(Scully is questioning Kyle Lang. Several police officers are also in the room.)
KYLE LANG: I don't know what you're talking about.
SCULLY: You have no idea what he was doing at the zoo?
KYLE LANG: If you're asking me if I have any idea of his intentions, the answer is simple. Not the slightest.
(Scully holds up a plastic bag with the night vision camera in it.)
SCULLY: What if I said I saw this camera sitting up there on the shelf yesterday?
KYLE LANG: Guess I never noticed it before.
SCULLY: A tiger is missing, and a member of your organization is dead. For such a principled man, you show an amazing lack of emotion.
KYLE LANG: If the tiger killed this person, then it was a natural act.
SCULLY: Well, if I find evidence that he was releasing those animals under your orders, I'll make sure you spend the rest of your life behind bars.
(Mulder opens the door and enters.)
(He motions to her. Scully walks out, handing the bag with the camera to an officer at the door. They walk through the building.)
SCULLY: You know, that guy really pisses me off.
MULDER: You okay, Scully?
MULDER: You calmed down?
(She shoots him a not-so-pleasant look.)
SCULLY: Have they found the tiger yet?
MULDER: No, but I looked at the cassette from the kid's recorder. He wasn't killed by the tiger.
MULDER: Unless it's trick photography, that kid was killed by some kind of phantom attacker.
SCULLY: You saw his body, Mulder. That kid was mauled to death. He had deep claw marks on his chest and on his back.
MULDER: I can't explain it either, but I know someone who might be able to.
(Mulder and Scully are walking through a building at the zoo.)
MULDER: Excuse me? Miss Ambrose? May we have a word with you?
(Willa Ambrose is carrying a clipboard and was just going into a room with a "Sick Animal - Restricted" sign on the door.)
WILLA AMBROSE: I don't know anything more than I've already told the police. I have nothing to say.
MULDER: Is this where you keep Sophie?
WILLA AMBROSE: Sophie is ill.
MULDER: You think we could meet her? We're not here to try to take her away from you.
(She opens the door.)
(Sophie is sitting in her cage, moaning.)
WILLA AMBROSE: About six weeks ago I had to take Sophie out of her public habitat. She'd become so withdrawn and depressed, she'd curl into a ball in the corner of her cage and just shiver.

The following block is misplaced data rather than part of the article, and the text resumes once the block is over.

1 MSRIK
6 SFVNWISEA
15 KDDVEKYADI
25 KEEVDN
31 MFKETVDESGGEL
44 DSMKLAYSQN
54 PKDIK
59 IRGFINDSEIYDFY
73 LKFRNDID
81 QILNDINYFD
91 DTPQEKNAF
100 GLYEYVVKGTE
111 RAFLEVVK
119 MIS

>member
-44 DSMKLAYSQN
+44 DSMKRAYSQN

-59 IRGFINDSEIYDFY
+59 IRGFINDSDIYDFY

MULDER: Did you ask her why?
WILLA AMBROSE: All the time.
MULDER: What'd she say?
WILLA AMBROSE: "Light afraid." Literally, she's afraid of the light.
SCULLY: She speaks to you?
WILLA AMBROSE: Over 600 words using American sign language. She understands over a thousand. I'll show you her vocabulary list.
(She steps over to her desk.)
SCULLY: Is this who you wanted to speak to, Mulder?
MULDER: It's basic investigative procedure, Agent Scully - interview all possible witnesses.
(Willa returns and hands both of them a piece of paper.)
WILLA AMBROSE: Gorillas are highly sensitive creatures, and Sophie's use of language skills makes her even more so.
SCULLY: Why would she be afraid of the light?
WILLA AMBROSE: Well, you've obviously heard about the trouble with the Malawi government. There's a chance that Sophie could be taken away from me, and I think that she knows that.
(Mulder has been looking at some "drawings" on the wall.)
MULDER: Are these Sophie's?
WILLA AMBROSE: Yes.
MULDER: What do you think they mean?
WILLA AMBROSE: Well, until recently Sophie desperately wanted a baby. The brown object in the center (points to one of the drawings) is her expression of that.
MULDER: Have you tried to mate her?
WILLA AMBROSE: We were looking for a partner but under these stressful conditions I didn't want to put her through it.
MULDER: Do you have a veterinary facility here?
WILLA AMBROSE: Yeah.
MULDER: All right, this may seem like a rather strange request but it might help explain what's been going on here. I'm gonna need your help on this, too, Scully.